One of the first principles of Imaginative Education is this: if you cannot locate the emotionally zesty bits in what you are teaching, if you fail to find those morsels and keep them juicy and crisp, the curriculum and pedagogy you derive is likely to be unproductive, without purpose and yes, boring to learners. The “Imaginative” in Imaginative Education reflects the idea that where intellect and emotion come together in learning, we are likely to discover high levels of engagement and noticeable gains in both motivation and positive student outcomes.
This is where the cognitive tools come in: the cognitive tools are the interface – the zesty, juicy, crisp and productive mediational points – where students and the world come together, one hopes, in intellectually rich and emotionally satisfying ways. Jokes, stories, gossip, a sense of wonder, extremes and limits, heroic qualities, an appeal to general concepts, and a solid, well-timed ironic eyebrow all play their part in discovering the patently human kinds of understanding which reside behind all that ‘curriculum stuff’ we want students to know and do.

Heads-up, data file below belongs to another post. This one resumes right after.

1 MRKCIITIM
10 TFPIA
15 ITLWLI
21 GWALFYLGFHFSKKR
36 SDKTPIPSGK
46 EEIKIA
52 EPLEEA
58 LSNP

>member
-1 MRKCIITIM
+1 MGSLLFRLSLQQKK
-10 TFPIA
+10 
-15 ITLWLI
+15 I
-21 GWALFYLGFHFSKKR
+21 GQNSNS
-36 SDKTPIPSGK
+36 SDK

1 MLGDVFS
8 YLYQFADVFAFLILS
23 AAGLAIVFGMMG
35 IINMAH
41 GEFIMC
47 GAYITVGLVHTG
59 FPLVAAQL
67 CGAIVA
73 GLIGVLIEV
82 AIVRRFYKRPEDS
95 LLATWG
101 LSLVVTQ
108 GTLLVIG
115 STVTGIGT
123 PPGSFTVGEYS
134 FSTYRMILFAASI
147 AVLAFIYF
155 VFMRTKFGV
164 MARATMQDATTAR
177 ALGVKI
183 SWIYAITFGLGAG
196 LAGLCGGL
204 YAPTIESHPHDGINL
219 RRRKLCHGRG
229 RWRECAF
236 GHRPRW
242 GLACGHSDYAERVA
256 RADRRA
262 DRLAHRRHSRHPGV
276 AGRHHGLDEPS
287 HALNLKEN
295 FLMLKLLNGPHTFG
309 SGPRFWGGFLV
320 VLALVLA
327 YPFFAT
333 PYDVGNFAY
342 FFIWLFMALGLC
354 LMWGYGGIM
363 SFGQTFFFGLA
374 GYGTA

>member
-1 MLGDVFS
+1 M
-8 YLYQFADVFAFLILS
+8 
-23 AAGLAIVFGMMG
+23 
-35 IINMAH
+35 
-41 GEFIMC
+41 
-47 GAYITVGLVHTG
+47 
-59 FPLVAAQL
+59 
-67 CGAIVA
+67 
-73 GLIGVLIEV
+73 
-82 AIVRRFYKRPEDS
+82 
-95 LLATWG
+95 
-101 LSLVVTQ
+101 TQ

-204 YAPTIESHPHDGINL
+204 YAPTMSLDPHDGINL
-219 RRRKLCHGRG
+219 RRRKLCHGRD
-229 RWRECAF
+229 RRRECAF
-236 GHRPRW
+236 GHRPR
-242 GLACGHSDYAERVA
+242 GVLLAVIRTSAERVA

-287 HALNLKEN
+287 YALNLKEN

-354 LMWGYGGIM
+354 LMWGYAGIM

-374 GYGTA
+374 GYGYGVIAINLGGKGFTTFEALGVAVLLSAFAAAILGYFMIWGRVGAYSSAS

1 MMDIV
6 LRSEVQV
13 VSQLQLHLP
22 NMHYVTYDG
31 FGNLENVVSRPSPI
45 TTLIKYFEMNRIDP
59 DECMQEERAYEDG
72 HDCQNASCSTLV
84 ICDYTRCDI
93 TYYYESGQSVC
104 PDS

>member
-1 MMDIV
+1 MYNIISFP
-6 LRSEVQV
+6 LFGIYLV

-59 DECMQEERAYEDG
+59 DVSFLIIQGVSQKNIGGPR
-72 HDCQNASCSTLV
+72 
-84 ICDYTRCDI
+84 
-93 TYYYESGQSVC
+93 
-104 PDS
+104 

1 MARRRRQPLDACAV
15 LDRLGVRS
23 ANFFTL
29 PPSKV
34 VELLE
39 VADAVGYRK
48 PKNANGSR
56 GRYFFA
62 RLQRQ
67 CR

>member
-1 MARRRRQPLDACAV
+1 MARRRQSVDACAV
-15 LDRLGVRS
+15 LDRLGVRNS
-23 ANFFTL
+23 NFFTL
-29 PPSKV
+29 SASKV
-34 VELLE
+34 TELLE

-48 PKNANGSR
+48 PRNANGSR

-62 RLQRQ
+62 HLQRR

“All so well and good,” you might say. “Imaginative Education is terrific, I freely grant. But Aha! The joke’s on you! I’m still reading, onto the second page no less!”
Well please, dear Friend and Reader, allow me to retort! I warned you at the beginning of this post that you were not going to be able to reach its end, and I meant it. Now, I will even go so far as to tell you it’s a manifest impossibility!
Entering the scene: my good friend Xeno, an ancient Greek so puzzlingly fascinating that his name has been used to derive both ‘stranger’ and ‘guest’ in the modern English language. Xeno, as you might recall, made two very interesting observations, which weren’t particularly interesting at all, really, until he said them together.
OBSERVATION #1 – Any unit of length, physical or temporal, is on principle divisible into two equal halves.